The Most Underrated Skill You Could Learnby Susie Amundson
It was a sparse season again. Earlier this month, a couple of my friends and I ventured across the Bay to pick berries. No, we didn’t walk on water to rival Jesus.
My beloved gave us a skiff ride to “Blueberry Hill,” which is code for our favorite gathering place. So much for our covertness. We saw all sorts of friends and locals there.
Like last year, the Alaskan blueberry bushes were pretty much bare. OK, maybe a few grabby hands were in front of us. Or strong black bear claws. I came home with only 3 cups. Compared to earlier years, my bucket was pretty empty. Even so, I enjoyed the sweetness of the plucked ones in my cakehole.
And It Got Me Thinking
It got me thinking about when our neurobiological buckets are empty. Empty of fruit and more full of stems, bugs, and leaves. And such can be the case after you experience a frenetic summer in Alaska. Or you listen to the radio about the national scene. Or you top out on social media. Or you figure out that Mars is in retrograde. Or you see your co-worker lose her vitality. Or witness your child severely ill. Or feel yourself quaked to about 7.2 magnitude.
What I’m calling your neurobiological bucket is the inner felt-sense you are carrying around in you. It could be the buoyancy of joy. Or a soft whoosh of calm floating through your chest.
However lately, I’ve noticed an unfriendly, bitter fruit. I sense it online. In RLT (real live time). With my clients. With my friends. Colleagues. In community. Edgy.
Our Neurobiological Buckets Are Visceral
When they are chockfull of tangled twigs and weeds, our inner buckets are more rife with the heat of anger, the pulsing of annoyance, and the jitters of fear. And when they are void of any fruit, we feel the wash of shame, the constriction of sadness, and the hole of utter despair. Whether lodged in the pit of your stomach, the lump in your throat, or behind your breastbone, these bodily sensations beckon. Scream. Nudge us. Whisper to us at night. Jump up and down. Throw a tantrum.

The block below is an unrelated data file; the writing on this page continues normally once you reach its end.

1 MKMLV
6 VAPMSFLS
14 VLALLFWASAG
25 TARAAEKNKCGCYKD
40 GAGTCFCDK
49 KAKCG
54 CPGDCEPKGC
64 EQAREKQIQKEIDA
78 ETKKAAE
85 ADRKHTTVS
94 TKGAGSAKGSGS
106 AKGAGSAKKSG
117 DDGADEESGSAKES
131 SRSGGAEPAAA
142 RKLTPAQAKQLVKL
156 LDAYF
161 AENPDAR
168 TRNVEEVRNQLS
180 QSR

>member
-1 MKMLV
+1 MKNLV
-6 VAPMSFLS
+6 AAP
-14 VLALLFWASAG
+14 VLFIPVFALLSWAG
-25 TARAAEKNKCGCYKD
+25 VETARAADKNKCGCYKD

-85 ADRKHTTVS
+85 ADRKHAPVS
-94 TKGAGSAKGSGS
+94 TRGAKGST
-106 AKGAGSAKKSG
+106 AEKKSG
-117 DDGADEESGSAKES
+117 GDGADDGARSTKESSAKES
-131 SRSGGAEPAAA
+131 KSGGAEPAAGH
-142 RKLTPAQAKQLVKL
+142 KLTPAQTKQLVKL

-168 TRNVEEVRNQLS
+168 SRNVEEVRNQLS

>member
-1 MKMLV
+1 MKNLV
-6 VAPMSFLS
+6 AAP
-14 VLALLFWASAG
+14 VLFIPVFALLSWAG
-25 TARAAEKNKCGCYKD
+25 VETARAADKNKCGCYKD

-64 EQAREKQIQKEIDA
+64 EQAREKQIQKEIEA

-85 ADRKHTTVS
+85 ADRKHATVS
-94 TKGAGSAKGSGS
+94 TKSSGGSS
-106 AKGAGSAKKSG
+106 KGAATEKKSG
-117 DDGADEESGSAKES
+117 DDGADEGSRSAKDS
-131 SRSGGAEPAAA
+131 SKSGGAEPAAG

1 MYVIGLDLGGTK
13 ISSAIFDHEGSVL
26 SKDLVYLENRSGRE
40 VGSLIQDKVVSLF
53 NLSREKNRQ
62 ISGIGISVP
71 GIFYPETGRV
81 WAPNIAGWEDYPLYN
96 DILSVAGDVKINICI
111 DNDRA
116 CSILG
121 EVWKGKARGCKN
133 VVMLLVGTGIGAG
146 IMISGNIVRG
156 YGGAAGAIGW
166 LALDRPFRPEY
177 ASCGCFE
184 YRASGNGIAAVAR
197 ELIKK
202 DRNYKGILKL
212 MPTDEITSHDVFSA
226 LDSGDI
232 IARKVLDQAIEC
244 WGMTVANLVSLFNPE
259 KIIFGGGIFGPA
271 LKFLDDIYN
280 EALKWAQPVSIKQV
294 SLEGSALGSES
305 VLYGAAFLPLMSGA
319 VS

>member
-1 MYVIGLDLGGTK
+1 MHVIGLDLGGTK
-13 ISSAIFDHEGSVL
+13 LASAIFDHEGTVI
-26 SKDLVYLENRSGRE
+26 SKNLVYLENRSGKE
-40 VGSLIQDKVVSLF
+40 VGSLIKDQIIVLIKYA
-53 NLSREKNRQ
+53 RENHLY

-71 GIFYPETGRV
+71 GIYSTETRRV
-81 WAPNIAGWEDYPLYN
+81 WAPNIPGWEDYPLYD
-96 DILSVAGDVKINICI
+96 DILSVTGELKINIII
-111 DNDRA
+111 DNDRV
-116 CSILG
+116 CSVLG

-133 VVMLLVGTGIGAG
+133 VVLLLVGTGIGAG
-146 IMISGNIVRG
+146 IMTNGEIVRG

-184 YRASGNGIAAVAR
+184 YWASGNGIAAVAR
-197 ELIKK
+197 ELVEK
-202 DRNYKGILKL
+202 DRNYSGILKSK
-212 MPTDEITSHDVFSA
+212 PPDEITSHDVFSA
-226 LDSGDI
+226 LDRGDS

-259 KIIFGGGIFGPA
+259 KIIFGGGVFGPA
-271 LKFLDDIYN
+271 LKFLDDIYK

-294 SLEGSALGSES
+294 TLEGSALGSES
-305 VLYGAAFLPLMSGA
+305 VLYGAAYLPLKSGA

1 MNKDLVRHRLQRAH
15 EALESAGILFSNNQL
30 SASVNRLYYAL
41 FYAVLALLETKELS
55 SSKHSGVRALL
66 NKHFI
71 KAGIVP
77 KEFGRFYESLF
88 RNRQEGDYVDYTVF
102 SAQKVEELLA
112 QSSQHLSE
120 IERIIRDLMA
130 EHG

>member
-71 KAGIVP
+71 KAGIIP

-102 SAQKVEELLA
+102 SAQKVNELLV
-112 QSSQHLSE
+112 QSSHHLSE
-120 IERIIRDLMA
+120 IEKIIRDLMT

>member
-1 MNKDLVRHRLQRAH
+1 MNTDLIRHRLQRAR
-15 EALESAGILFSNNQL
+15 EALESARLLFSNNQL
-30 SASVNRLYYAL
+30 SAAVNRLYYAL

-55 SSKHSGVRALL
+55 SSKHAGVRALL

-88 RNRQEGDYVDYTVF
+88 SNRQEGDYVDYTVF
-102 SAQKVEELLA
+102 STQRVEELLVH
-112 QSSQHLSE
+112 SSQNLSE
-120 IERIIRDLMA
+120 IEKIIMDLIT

We Are Adept at Avoiding Them
And then, we create narratives. When Eve and Nick got into a silent workplace war, their storylines worked overtime behind each other’s backs. “She’s a manipulator.” “He’s such a bully.” “Why did I trust her?” “I’m so stupid to think he would back me up.”
Like Eve and Nick, most of us turn away from our bodily sensations – our internal barometers – our visceral awareness of feelings and emotions. We work overtime creating all those distracting storylines and scripts. Why? The feelings are painful. And we got pretty disconnected from them earlier on in our wee years. Ahh, the strength of neural circuits.
If You Hear Yourself Rambling
Sometimes we don’t even realize we are going on and on about some stressor, the dismal world news, the promotion you didn’t get at work, or how your sister took advantage of you. But if you catch yourself in the midst of your own story or find yourself a bit bored with your rambling, find your present moment.
Grab a rock and feel it. Center on a Soothing Breath with a 4-count inhale and an 8-count exhale. Note all the sounds you can hear without naming them. Move out for a walk into nature. Slide that inner chatter from your head. Listen to a soothing song.
Cultivate Tenderness Toward Yourself
This is the hardest part. When you are heated up with unpleasantness or completely drained, lean in. It’s here you want to take a breath of life. It’s here you want to tap your sweetness. It’s here you want to carry your kindness into that felt-sense experience.
Maybe it’s a big lump in your throat. All it’s asking for is your caring attention. It wants you to turn toward it – see it, hear it, know it, experience it, accept it. To show up for whatever unpleasant feeling is coming down or up. Move your mind with softness to it. Envision light space around the lump. Just gently move to its edge – in a very visceral, body-based way.
We Don’t Eat With Words
One of the joys of popping a wild blueberry into my cakehole is the burst of tart mixed with sweet mixed with earth. When I savor the experience of eating a blueberry, it expands, lightens, and gains even more flavor. And then it’s gone.
Fortunately our feelings are just like berries. A feeling doesn’t need your words. It only needs your caring attention on its physical felt sense. And the time to mindfully chew and swallow your juicy berry is about the same period for the biochemical reaction of a feeling to rise and fall.
And That Seems To Be the Sweetest Fruit of All
May you enjoy a wonderful harvest of goodness and peace,
What makes work teams effective? Together research and our neurobiology determine the top predictors of high-functioning teams.
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